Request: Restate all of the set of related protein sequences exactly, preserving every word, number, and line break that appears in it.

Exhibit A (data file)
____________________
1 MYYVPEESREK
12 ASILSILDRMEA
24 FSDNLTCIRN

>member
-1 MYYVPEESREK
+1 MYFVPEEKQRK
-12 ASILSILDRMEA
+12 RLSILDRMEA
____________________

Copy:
1 MYYVPEESREK
12 ASILSILDRMEA
24 FSDNLTCIRN

>member
-1 MYYVPEESREK
+1 MYFVPEEKQRK
-12 ASILSILDRMEA
+12 RLSILDRMEA